Activation of the transcription factor nuclear factor-?B (NF-kB) has emerged as one of the most crucial steps in mounting an effective immune response, regulating a wide panel of proteins that control the adaptive immunity. Given its central role of NF-kB in immune signaling, it is therefore not surprising that tumors have found ways to usurp this pathway to their advantage. Normally, NF-kB is transiently activated after the engagement of B cell receptor to antigens via formation of the intermediate signaling complex consisting of CARD-MAGUK protein 1 (CARMA1), B-cell lymphoma-10 (BCL10), and mucosa-associated-lymphoid-tissue lymphoma- translocation gene 1 (MALT1). However, B cell lymphomas the cells accumulate genetic lesions that alter CARD11, Bc-10, or MALT1, leading to constitutively activated NF-kB signaling. In mucosa-associated lymphoid tissue (MALT) B-cell lymphoma, the t(11;18)(q21;q21) translocation is the most commonly found mutation and it generates a fusion protein containing cellular inhibitor of apoptosis protein 2 (cIAP2) and MALT1, leading to dramatic induction of NF-kB activation. There exists no effective treatment for translocation- positive MALT lymphoma as of now. Recently, the proteolytic activity of MALT1 and cIAP2-MALT1 has been linked to NF-kB activation by the discovery of their substrates. However, the degree of requirement for MALT1 versus cIAP2-MALT1 has not yet been compared. Nor is it known if the fusion protein has an impact on B cells. The purpose of this application is to decipher the roles of MALT1 and cIAP2-MALT1 in B lymphocyte signaling and lymphomagenesis. We propose that the proteolytic activities of both proteins are critical to their in vivo functions. In conjunction, we will explore the substrate specificities of both proteis through proteomic studies. A successful outcome would be the identification of novel MALT1 or cIAP2-MALT1 substrates, which would potentiate the development of new therapeutics to be used in the treatment of MALT lymphomas.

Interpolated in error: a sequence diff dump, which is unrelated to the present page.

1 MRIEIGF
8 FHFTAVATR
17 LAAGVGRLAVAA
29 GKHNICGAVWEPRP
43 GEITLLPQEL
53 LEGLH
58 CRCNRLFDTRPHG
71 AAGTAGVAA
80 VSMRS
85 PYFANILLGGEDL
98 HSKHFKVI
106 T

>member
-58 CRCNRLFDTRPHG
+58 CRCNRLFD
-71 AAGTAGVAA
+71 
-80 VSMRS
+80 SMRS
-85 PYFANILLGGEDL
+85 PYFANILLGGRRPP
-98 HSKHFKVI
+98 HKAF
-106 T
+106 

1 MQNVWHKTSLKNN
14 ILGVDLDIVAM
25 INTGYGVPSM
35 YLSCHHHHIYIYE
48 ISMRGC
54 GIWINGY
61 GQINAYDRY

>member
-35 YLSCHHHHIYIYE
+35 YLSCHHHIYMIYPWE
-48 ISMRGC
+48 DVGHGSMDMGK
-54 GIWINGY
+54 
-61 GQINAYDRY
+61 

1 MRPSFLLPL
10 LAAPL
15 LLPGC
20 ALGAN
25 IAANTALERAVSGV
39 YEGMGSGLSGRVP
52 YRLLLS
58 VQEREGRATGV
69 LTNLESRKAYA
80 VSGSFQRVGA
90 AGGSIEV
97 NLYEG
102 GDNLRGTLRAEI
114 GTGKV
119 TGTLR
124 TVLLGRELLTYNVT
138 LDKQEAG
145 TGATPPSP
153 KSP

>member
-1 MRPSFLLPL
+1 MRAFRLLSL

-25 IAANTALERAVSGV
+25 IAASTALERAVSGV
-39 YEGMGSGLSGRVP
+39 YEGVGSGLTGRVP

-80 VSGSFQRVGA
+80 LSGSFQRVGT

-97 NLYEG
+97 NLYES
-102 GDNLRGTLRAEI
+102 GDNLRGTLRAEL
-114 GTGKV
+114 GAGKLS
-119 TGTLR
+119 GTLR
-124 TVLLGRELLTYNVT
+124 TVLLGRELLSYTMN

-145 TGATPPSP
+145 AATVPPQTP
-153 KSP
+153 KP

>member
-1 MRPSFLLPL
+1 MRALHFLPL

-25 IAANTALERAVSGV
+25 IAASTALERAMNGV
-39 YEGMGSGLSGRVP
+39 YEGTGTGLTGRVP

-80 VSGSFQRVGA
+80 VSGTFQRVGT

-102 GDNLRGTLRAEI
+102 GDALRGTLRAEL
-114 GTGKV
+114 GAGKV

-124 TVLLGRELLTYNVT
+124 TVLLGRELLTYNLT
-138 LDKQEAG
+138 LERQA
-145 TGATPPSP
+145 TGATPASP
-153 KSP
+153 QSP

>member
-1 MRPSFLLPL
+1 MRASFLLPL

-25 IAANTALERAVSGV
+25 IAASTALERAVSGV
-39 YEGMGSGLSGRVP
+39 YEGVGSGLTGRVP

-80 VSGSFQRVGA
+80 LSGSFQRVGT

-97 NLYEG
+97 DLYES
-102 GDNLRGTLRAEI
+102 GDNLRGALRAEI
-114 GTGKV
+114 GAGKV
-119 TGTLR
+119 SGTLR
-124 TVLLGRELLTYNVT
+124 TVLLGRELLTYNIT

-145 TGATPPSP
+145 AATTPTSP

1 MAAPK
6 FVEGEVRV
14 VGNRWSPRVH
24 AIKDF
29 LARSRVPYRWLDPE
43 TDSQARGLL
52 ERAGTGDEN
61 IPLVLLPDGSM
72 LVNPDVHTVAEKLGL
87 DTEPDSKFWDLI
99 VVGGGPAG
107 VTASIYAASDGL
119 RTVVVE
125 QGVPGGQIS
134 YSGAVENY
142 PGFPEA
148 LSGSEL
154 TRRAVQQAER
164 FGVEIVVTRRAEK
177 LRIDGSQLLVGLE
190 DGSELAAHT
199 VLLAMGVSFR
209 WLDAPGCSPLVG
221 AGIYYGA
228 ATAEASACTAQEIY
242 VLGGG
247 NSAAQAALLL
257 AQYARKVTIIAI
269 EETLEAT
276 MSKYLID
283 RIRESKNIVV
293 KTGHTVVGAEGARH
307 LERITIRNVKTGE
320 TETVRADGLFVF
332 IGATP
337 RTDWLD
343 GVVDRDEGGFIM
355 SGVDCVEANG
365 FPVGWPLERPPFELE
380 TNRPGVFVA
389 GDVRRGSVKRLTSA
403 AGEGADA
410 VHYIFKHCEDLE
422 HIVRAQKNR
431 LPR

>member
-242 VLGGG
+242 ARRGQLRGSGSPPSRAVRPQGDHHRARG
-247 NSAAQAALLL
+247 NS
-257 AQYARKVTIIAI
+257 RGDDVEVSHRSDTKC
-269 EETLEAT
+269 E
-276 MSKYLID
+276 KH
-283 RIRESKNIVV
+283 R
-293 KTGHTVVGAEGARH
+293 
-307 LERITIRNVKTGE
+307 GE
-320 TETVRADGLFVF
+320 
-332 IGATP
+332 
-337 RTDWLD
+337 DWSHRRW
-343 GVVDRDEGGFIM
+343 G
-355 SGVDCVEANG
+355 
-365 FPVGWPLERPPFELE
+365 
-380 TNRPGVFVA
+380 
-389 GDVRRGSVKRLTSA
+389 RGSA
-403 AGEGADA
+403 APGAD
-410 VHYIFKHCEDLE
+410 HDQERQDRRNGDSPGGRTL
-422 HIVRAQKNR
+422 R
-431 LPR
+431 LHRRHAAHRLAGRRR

Mucosa-associated lymphoid tissue (MALT) lymphomas are tumors that originate from cancerous growth of B lymphocytes at mucosal sites usually as a result of infectious agents. However, a subset of MALT lymphoma patients possess chromosomal translocation, which results in the generation of a fusion oncoprotein, and do not respond to antibiotics eradication therapy. Our proposed work will provide insights into how the fusion oncoprotein contributes to disease development and possibly identify new treatments with higher efficacy and lower toxicity by directly targeting the fusion protein or its substrates.